EMSA RPAS drone service to boost maritime surveillance in Croatia

July 23, 2019 – EMSA’s service of Remotely Piloted Aircraft Systems (RPAS) is now being used by the Croatian authorities to assist them in a range of coast guard related functions including vessel traffic monitoring, search and rescue, and detection and monitoring of marine pollution. The request made in February 2019 by Croatia’s Ministry of the Sea, Transport and Infrastructure sees a vertical take-off and landing RPAS added to their existing surveillance mechanisms for an initial period of three months.

The RPAS comes under the control of the requesting member state which in this case specifically refers to the Maritime Rescue Coordination Centre of Rijeka, as well as the harbormaster and Vessel Traffic Service of Split. The RPAS will be based on the island of Brač and will be expected to carry out regular patrol flights, on-demand incident monitoring missions and specific inspection operations. The RPAS comes under the control of the requesting member state which in this case specifically refers to the Maritime Rescue Coordination Centre of Rijeka, as well as the port harbormaster and Vessel Traffic Service of Split. The RPAS will be based on the island of Brač and will be expected to carry out regular patrol flights, on-demand incident monitoring missions and specific inspection operations.

The RPAS is a Camcopter S-100 model under contract to EMSA from Schiebel Aircraft GmbH and has several specialized features which make it particularly useful to the Croatian authorities. The aircraft can operate both during the day and night, has a maximum range of 100km and six hours operational flight time. In addition, it is equipped with high performance Wescam MX-10 optical and infrared cameras as well as an Automatic Identification System receiver, and a PT-8 Oceanwatch automated maritime surface search sensor. This sensor detects targets at sea during the day and is particularly useful in man-over-board situations. The Camcopter is also capable of detecting distress signals with its on board EPIRB sensor.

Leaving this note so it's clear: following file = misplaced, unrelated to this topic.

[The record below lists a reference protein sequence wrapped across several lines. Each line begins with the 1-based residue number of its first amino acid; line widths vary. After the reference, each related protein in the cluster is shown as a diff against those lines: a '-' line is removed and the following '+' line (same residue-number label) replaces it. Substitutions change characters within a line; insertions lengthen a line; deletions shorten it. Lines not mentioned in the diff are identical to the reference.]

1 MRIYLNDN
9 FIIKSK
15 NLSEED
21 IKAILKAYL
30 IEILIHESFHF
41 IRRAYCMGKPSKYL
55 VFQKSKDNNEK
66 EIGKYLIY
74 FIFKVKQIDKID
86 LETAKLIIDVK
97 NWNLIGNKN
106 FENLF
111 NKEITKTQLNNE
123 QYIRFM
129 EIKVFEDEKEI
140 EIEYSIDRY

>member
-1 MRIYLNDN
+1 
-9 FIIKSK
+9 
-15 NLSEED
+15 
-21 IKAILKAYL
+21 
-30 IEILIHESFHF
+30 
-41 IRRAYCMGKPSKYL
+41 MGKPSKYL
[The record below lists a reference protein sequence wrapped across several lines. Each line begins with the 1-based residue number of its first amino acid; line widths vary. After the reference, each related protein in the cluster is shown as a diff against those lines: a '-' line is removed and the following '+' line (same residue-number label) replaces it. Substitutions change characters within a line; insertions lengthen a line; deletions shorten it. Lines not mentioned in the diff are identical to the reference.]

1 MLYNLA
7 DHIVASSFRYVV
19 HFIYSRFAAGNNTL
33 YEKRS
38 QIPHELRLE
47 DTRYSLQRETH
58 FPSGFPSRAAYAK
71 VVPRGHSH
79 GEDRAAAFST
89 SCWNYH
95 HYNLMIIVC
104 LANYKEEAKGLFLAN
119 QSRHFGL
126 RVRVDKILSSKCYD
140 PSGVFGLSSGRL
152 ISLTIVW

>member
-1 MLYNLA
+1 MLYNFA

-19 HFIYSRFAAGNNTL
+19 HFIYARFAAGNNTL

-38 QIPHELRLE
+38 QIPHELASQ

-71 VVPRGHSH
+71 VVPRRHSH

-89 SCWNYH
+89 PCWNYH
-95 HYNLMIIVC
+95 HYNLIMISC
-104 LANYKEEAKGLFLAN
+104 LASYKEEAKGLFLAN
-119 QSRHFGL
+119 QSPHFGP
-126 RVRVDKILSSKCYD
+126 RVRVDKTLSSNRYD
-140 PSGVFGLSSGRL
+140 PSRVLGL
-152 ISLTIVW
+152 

“We are trying to roll out these multipurpose RPAS services as efficiently as possible to interested member states. There is enormous potential that we are already seeing, and I very much hope that Croatia – my home country – will be able to maximize the use of this particular model in its day-to-day maritime surveillance tasks,” said EMSA Executive Director, Maja Markovčić Kostelac.

EMSA’s RPAS services were set up in 2017 and have now been operational in Portugal, Spain, Iceland, Denmark and Italy. They were developed to assist in maritime surveillance and monitoring operations to support national authorities involved in coast guard functions. This includes: maritime pollution and emissions monitoring; detection of illegal fishing, anti-drug trafficking, and illegal immigration; border surveillance; and, search and rescue operations.

Schiebel image

Related posts